Write in your own voice and don’t worry so much. If you must do something, remember that we all share the same five senses. Practice writing descriptions which play to those senses. Tell us about the sounds and smells of a place, since we cannot experience those on our own. Tell us what the people were like, their own unique characteristics, so we can relate to them. Those things might help.
And give us something about yourself that we can relate to as well. Let us in so we know who you are as a person. In the end, I believe writing should be personal. It is, at its most basic, a personal communication between two human beings
Keeping Resentment at Bay
From Eric: “I am like you about short notice family interruptions. So as a shrink and a writer how do you kick out the resentment (or any issue like it) and get back in the groove? I mean, how do you do it so fast? Does just sitting in your chair clear your mind?”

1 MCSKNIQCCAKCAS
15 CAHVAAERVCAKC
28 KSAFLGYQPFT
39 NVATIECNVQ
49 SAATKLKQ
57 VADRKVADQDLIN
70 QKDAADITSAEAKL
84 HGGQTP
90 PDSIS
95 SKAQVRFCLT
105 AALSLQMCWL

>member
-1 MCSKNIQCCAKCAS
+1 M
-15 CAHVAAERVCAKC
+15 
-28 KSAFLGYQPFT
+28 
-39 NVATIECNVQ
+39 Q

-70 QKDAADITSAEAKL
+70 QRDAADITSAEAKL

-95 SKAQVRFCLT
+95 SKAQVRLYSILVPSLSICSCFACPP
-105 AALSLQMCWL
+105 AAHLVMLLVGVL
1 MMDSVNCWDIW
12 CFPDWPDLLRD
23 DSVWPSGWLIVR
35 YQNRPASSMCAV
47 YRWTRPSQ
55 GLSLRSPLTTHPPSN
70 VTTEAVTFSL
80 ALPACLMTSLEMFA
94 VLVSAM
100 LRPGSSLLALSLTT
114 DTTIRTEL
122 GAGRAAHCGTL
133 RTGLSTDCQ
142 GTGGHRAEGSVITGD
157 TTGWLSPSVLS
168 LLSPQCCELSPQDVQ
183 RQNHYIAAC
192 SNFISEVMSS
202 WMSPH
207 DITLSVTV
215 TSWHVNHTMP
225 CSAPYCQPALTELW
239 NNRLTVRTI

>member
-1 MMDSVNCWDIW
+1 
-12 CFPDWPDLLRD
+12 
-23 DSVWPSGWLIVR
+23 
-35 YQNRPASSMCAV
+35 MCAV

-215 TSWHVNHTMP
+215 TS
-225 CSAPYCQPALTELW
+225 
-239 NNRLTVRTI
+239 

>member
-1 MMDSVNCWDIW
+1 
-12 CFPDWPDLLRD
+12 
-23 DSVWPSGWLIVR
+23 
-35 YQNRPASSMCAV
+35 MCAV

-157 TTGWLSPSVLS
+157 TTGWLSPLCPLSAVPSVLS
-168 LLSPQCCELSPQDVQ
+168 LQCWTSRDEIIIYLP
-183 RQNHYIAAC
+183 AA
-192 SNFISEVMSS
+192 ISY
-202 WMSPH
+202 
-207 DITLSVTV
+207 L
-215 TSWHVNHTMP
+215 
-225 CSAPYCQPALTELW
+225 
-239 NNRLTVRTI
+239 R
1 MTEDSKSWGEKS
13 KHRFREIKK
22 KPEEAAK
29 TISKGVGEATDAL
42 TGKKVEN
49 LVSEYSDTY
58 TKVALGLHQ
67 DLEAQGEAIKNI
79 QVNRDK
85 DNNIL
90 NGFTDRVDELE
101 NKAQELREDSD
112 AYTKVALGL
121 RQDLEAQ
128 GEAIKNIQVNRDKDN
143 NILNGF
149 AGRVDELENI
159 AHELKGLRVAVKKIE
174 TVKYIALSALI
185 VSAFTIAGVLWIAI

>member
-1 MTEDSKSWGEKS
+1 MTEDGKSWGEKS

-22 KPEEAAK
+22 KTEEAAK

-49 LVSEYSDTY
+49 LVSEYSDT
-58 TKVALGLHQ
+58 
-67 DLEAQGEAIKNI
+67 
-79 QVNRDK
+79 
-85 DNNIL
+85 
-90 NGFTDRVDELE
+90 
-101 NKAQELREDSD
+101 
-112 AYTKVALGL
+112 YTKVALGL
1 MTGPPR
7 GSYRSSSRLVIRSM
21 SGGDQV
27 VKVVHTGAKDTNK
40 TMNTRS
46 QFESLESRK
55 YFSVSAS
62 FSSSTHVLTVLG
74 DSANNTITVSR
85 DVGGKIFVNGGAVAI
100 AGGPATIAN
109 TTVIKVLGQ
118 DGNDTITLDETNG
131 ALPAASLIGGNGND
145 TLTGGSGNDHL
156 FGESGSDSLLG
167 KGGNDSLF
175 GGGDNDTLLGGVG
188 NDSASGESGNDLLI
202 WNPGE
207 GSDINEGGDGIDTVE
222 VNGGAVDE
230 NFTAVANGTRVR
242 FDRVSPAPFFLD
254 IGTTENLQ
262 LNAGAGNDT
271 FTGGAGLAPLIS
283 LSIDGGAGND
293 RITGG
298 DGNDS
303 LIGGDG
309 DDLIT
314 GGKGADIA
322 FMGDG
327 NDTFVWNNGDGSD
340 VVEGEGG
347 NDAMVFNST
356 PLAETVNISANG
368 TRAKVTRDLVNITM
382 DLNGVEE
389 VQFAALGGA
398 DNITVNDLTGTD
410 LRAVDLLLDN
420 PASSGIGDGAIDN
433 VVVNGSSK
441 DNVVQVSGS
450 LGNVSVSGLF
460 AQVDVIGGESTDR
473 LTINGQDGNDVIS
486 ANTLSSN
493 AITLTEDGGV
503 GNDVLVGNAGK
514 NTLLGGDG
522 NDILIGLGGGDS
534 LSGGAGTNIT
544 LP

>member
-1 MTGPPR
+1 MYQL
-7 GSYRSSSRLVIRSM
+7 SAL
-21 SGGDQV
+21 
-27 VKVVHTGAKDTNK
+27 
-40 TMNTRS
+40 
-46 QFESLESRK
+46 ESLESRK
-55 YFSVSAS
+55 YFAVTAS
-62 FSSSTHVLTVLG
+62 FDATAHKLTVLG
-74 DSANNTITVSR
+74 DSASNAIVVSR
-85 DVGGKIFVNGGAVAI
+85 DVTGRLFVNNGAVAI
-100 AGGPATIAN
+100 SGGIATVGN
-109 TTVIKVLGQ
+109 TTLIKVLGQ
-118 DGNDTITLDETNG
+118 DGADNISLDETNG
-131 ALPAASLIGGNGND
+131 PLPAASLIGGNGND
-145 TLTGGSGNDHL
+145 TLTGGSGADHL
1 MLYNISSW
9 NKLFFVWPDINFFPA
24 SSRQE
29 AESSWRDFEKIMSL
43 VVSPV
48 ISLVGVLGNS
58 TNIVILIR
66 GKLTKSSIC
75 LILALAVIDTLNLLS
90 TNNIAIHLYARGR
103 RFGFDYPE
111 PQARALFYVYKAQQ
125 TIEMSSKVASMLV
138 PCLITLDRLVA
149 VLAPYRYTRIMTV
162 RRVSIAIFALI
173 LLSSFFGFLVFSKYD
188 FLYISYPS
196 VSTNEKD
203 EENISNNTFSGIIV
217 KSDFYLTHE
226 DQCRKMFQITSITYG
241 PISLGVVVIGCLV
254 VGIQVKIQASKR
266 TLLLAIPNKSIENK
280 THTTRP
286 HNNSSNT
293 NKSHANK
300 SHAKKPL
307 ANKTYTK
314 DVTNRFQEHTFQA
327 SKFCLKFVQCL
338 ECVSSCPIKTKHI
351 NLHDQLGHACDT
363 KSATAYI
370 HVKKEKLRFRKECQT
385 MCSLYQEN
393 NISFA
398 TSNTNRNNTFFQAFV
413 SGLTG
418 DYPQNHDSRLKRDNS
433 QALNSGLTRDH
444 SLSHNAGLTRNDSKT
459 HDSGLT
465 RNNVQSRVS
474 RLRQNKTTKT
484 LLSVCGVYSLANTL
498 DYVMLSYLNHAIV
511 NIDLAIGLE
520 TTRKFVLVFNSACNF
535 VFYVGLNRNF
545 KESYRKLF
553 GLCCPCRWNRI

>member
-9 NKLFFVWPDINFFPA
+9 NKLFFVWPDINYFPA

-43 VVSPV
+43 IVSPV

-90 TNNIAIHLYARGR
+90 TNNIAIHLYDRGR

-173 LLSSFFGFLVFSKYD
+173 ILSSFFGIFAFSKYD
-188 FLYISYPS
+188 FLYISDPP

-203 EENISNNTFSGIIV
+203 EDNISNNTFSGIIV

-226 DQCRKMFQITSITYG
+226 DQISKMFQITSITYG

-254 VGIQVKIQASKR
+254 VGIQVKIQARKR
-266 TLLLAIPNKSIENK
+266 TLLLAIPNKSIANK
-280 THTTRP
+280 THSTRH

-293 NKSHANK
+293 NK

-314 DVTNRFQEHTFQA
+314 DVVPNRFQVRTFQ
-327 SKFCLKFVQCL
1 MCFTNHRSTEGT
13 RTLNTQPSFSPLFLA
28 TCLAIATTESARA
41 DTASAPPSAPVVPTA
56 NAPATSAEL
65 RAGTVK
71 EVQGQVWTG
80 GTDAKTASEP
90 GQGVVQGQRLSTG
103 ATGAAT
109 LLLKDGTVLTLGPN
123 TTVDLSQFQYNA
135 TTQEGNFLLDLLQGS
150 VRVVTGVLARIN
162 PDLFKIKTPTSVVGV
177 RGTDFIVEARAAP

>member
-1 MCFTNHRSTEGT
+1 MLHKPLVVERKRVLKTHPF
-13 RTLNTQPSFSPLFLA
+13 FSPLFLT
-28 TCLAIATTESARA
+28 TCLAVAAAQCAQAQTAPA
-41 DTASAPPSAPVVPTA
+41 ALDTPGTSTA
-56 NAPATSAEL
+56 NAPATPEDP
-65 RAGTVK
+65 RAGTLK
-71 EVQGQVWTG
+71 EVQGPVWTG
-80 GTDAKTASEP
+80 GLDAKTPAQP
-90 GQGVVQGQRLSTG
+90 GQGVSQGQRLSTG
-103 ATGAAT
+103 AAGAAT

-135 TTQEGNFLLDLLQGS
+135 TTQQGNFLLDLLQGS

Eric, what the hell makes you think I get rid of resentments so fast? LOL Seriously, I can hold onto a resentment like an old hound dog holds onto his favorite bone.
I made a comment on someone else’s article a couple weeks ago. As you may or may not know, I don’t engage in political debates. I simply see no point in it. I also don’t attack others for their viewpoints. I’m not on HP to debate with anyone. I’m here to support writers and receive support.
So anyway, I made a generic comment on this one article (a political article) about loving the passion of the author and supporting her right to speak her mind, and some guy jumped on and attacked me for not having the courage to state my mind, and for being so wimpy that I wouldn’t state my opinions.
I’m still pissed about that!